Tuesday, August 9, 2011

Saving seeds

Fermenting cucumber seeds.

Saving seeds is at the heart of our mission to be as self-sufficient as we can be. We learned a bit about doing it in Argentina and have read up more recently. We eye our vegetables closely to see which plant is the perfect specimen worth reproducing the following season.

Potato fruits (with seeds inside)

Each type of vegetable, and more generally, plant family, requires a different method for saving seed. For example, most brassicas (e.g., cabbage, Brussels sprouts, broccoli) cross-pollinate with each other easily (which means if you plant different varieties near each other you may end up with a cross-breed the next generation) and are biennials (which means that their seed is produced in the second year). Being in New York, this makes it hard to save seeds from this family since we have to transplant and overwinter the plant before setting it back out the following spring. Some seeds require fermenting before they are viable (e.g., tomatoes and potatoes; cucumbers). Others just need to dry - on the plant, preferably, or once pulled, hanging upside down (e.g., peas and beans). For leafy vegetables (e.g., lettuce, chard) you have to choose the right plant - one that doesn't bolt too quickly.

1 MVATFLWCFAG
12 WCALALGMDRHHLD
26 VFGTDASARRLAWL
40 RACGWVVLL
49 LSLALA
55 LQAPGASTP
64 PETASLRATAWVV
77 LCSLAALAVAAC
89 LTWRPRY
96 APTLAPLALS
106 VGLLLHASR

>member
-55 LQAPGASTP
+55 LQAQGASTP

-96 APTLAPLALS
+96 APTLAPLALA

Saving Jacob's Cattle drying bean
Saving seeds is certainly a science. And people have been practicing it for centuries. Of course, there are corporate efforts trying to undo our ability to produce food without having to spend money or involve a middleman (e.g., by producing a terminator seed, one that produces plants with sterile seeds). But small farmers and gardeners continue to save away despite lawsuits against them. Here in the Hudson Valley, we purchased some of our first batches of seeds from the Hudson Valley Seed Library, which collects regionally-adapted seeds from its members. Hopefully next season our seed order will be much smaller because we'll be planting our own saved seeds.

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